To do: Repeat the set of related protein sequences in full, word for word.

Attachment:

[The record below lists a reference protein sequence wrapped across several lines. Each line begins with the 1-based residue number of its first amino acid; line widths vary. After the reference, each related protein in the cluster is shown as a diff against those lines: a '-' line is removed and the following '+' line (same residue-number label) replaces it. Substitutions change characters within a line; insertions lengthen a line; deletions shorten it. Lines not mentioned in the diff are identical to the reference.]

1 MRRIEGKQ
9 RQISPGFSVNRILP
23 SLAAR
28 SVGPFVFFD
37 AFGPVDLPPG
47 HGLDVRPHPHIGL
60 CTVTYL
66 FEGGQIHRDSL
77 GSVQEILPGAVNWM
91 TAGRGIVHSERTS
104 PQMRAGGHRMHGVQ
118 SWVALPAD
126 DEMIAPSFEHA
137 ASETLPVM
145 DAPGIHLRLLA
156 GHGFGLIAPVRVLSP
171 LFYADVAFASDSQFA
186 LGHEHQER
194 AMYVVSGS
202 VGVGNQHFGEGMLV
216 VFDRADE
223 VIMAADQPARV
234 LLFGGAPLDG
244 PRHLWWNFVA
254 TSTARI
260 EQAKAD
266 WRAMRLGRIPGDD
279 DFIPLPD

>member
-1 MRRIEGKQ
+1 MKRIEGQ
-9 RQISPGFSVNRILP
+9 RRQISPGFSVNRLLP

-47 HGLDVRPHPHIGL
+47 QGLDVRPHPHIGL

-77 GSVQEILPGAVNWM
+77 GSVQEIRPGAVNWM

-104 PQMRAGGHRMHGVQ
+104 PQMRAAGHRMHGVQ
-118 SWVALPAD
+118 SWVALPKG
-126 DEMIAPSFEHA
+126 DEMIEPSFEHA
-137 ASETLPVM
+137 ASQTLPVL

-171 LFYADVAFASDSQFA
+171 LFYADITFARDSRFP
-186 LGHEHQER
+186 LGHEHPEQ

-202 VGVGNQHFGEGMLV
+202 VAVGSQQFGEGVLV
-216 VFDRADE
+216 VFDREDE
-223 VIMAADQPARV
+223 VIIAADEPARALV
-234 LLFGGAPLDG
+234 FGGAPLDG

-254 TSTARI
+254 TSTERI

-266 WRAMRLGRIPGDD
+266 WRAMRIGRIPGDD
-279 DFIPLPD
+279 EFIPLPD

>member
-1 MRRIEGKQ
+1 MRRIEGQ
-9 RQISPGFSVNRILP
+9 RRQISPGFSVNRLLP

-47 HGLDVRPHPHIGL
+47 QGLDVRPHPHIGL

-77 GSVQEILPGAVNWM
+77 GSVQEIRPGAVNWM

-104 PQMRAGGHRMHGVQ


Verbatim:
[The record below lists a reference protein sequence wrapped across several lines. Each line begins with the 1-based residue number of its first amino acid; line widths vary. After the reference, each related protein in the cluster is shown as a diff against those lines: a '-' line is removed and the following '+' line (same residue-number label) replaces it. Substitutions change characters within a line; insertions lengthen a line; deletions shorten it. Lines not mentioned in the diff are identical to the reference.]

1 MRRIEGKQ
9 RQISPGFSVNRILP
23 SLAAR
28 SVGPFVFFD
37 AFGPVDLPPG
47 HGLDVRPHPHIGL
60 CTVTYL
66 FEGGQIHRDSL
77 GSVQEILPGAVNWM
91 TAGRGIVHSERTS
104 PQMRAGGHRMHGVQ
118 SWVALPAD
126 DEMIAPSFEHA
137 ASETLPVM
145 DAPGIHLRLLA
156 GHGFGLIAPVRVLSP
171 LFYADVAFASDSQFA
186 LGHEHQER
194 AMYVVSGS
202 VGVGNQHFGEGMLV
216 VFDRADE
223 VIMAADQPARV
234 LLFGGAPLDG
244 PRHLWWNFVA
254 TSTARI
260 EQAKAD
266 WRAMRLGRIPGDD
279 DFIPLPD

>member
-1 MRRIEGKQ
+1 MKRIEGQ
-9 RQISPGFSVNRILP
+9 RRQISPGFSVNRLLP

-47 HGLDVRPHPHIGL
+47 QGLDVRPHPHIGL

-77 GSVQEILPGAVNWM
+77 GSVQEIRPGAVNWM

-104 PQMRAGGHRMHGVQ
+104 PQMRAAGHRMHGVQ
-118 SWVALPAD
+118 SWVALPKG
-126 DEMIAPSFEHA
+126 DEMIEPSFEHA
-137 ASETLPVM
+137 ASQTLPVL

-171 LFYADVAFASDSQFA
+171 LFYADITFARDSRFP
-186 LGHEHQER
+186 LGHEHPEQ

-202 VGVGNQHFGEGMLV
+202 VAVGSQQFGEGVLV
-216 VFDRADE
+216 VFDREDE
-223 VIMAADQPARV
+223 VIIAADEPARALV
-234 LLFGGAPLDG
+234 FGGAPLDG

-254 TSTARI
+254 TSTERI

-266 WRAMRLGRIPGDD
+266 WRAMRIGRIPGDD
-279 DFIPLPD
+279 EFIPLPD

>member
-1 MRRIEGKQ
+1 MRRIEGQ
-9 RQISPGFSVNRILP
+9 RRQISPGFSVNRLLP

-47 HGLDVRPHPHIGL
+47 QGLDVRPHPHIGL

-77 GSVQEILPGAVNWM
+77 GSVQEIRPGAVNWM

-104 PQMRAGGHRMHGVQ